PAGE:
Caribbean dancing: Give me that old-time merengue

By Bob Schulman


Hotel staffers show guests how to dance merengue on the beach at Punta Cana. Photo by Christine Loomis.Da-dah da-da-dah, da-dah da-da-dah. You hear that hip-swinging music everywhere in the Dominican Republic. In the airport arrival terminals...in the lobby of your hotel...around the pool...on the powdery beaches...in the discos...even at weddings. It's that Caribbean island's peppy homegrown music, merengue (mah-ren-gay).

Some say the name was taken from meringue, a dessert topping made from whipped egg whites and sugar. “Barcelo Hotels' PR man Leo Salazar jokes, “Maybe it got the name because merengue dancers look like a whirling egg-beater.”

No one knows for sure where the music came from. A number of stories trace its sensual beat and moves back to a brothel in the early 1800s, after the Dominican Republic (the D.R. for short) won its independence from Spain. After that, governments came and went over the years, and some banned the music, but people kept shaking their booties to the sexy rhythms – whether the governments liked it or not.

Likenesses of merengue dancers in the lobby of the Barcelo resort at Bavaro Beach, D.R. Photo by Bob Schulman.Influenced by the Spanish, African and local Taino Indian cultures, the music tells of the fun and tragedy of everyday life. It's usually played – among many variations – with instruments like a  two-sided drum, an accordion, a maraca-like percussion instrument and nowadays often a guitar.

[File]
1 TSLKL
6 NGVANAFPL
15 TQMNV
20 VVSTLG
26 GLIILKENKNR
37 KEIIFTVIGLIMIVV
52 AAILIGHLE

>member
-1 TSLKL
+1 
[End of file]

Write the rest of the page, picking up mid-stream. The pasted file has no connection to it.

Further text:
Merengue was always loved by the common people, but for many years it was ignored by the upper classes because it was said to lack “lyrical elegance.”  Translation: Well-off people didn't want to hear about the problems of not-well-off people.

That changed in 1930 when dictator Rafael Leonidas Trujillo became president of the country in a questionable election (in which he registered an improbable 95 percent of the votes).

Running on the theme of “Dios y Trujillo” (God and Trujillo), the ex-general used merengue as a musical backdrop to his election campaign, aimed at getting support from the masses. It worked, and at a party for the elite following his win merengue was the music of the day, thus making it officially acceptable from then on.

You can see the moves of merengue on You Tube Merengue. Also, check out the DVDs of the D.R.'s native superstar, Juan Luis Guerra.Merengue band plays at a wedding ceremony. Photo by Bob Schulman.

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